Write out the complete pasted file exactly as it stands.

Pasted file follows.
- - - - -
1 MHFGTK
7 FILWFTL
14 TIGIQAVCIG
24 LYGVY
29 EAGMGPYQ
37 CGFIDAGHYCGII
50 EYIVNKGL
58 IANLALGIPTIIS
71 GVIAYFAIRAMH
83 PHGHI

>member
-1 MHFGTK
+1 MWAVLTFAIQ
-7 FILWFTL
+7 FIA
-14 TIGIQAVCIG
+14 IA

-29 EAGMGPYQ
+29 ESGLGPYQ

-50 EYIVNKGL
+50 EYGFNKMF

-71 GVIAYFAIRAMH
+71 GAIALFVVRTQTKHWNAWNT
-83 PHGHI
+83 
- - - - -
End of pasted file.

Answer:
1 MHFGTK
7 FILWFTL
14 TIGIQAVCIG
24 LYGVY
29 EAGMGPYQ
37 CGFIDAGHYCGII
50 EYIVNKGL
58 IANLALGIPTIIS
71 GVIAYFAIRAMH
83 PHGHI

>member
-1 MHFGTK
+1 MWAVLTFAIQ
-7 FILWFTL
+7 FIA
-14 TIGIQAVCIG
+14 IA

-29 EAGMGPYQ
+29 ESGLGPYQ

-50 EYIVNKGL
+50 EYGFNKMF

-71 GVIAYFAIRAMH
+71 GAIALFVVRTQTKHWNAWNT
-83 PHGHI
+83 